Officially, the streets of Moscow have been adapted for the disabled. But a lot needs to be done. Source: RIA Novosti
On Sept. 16, the journal Bolshoi Gorod conducted its third "Access All Areas" rally. Wheelchair users, celebrities and journalists rode together in wheelchairs to check how accessible the streets of Moscow are for disabled persons. Those that took part in the event tried to go into shops, cafés, or simply cross streets and underpasses in their wheelchairs.
The rally was scheduled to start at noon, departing from the city’s Aquarium Garden. The square in front of the park began filling up with disabled persons, journalists, celebrities, and others concerned about the issue, until it began to resemble a metro car during rush hour.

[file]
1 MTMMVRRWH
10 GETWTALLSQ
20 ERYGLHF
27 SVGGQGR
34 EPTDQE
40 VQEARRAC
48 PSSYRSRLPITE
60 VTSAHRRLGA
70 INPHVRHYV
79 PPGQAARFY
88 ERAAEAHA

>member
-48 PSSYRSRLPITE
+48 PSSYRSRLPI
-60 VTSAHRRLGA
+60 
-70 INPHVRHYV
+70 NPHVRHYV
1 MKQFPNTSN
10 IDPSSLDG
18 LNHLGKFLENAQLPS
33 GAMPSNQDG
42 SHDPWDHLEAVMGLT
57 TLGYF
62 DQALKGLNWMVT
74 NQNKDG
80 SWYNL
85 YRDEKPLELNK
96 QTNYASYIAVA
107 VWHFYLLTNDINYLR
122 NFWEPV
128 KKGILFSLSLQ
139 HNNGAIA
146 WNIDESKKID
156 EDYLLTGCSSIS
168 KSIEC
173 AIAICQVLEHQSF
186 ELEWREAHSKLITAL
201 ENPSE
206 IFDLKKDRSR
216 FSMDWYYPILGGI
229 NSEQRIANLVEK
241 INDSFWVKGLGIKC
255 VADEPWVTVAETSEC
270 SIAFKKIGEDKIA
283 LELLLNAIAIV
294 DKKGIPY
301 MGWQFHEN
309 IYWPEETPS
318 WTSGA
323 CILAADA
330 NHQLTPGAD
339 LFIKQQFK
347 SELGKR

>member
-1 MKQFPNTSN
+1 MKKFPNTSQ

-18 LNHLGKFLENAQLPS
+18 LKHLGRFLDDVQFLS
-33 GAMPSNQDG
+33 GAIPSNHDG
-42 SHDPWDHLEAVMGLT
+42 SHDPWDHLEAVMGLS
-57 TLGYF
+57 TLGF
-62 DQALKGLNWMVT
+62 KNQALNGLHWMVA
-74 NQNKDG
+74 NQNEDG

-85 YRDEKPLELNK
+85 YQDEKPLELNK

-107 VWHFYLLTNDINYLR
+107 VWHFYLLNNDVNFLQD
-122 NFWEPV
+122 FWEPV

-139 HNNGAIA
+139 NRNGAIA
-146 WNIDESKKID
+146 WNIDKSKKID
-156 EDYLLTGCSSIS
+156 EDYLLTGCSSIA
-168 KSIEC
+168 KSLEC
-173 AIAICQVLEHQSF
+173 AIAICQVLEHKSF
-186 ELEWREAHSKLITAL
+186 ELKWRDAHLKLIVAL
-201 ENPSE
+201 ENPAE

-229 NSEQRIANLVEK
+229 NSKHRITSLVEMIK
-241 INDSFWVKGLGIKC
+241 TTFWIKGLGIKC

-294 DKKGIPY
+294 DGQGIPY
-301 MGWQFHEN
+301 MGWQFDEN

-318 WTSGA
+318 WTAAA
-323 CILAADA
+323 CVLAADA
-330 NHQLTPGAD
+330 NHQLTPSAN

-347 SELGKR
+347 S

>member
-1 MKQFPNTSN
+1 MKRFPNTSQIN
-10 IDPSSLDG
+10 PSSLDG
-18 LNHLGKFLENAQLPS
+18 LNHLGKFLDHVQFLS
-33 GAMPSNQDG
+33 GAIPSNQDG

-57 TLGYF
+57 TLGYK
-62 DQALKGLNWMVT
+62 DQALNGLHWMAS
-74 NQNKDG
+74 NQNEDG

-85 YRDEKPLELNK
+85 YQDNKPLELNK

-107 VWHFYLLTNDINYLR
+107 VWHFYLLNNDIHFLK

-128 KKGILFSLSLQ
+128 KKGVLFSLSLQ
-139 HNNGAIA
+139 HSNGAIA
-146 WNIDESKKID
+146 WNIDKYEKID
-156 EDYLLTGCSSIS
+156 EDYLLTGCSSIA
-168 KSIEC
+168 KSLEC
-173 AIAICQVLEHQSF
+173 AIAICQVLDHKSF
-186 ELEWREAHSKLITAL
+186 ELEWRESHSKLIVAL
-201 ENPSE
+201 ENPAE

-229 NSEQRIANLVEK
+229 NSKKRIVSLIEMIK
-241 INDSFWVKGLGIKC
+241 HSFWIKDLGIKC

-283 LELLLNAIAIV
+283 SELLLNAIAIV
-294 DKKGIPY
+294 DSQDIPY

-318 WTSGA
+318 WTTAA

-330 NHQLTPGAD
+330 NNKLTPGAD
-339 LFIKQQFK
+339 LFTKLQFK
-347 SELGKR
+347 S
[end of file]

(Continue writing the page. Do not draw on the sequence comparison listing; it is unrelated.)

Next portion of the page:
Source: Ricardo Marquina
It was not long before participants started encountering difficulties. Part of the group tried to cross Moscow’s main street (Tverskaya Street) through an underpass where a lift for the disabled had recently been installed. The lift worked on the first two occasions, but on the third it came to a standstill; those inside were trapped for several hours. The mechanics who arrived on the scene failed to get it moving again, so they had to evacuate the people trapped inside by wrenching open the doors.
Once participants managed to negotiate the narrow spaces between the metro station steps and the parked cars, the procession finally turned onto the main street. The first establishment to fail the test was a grocery store near the metro. Journalist Sergei Parkhomenko made a show of running into the high step at the entrance shop, to show that the only way of getting into the store was on two legs. Someone placed a sticker on the shop door, displaying a sad-faced man in a wheelchair with a diagonal red line through it and the words “No Access.” Long before it came to the end of its route, the procession ended up running out of these stickers.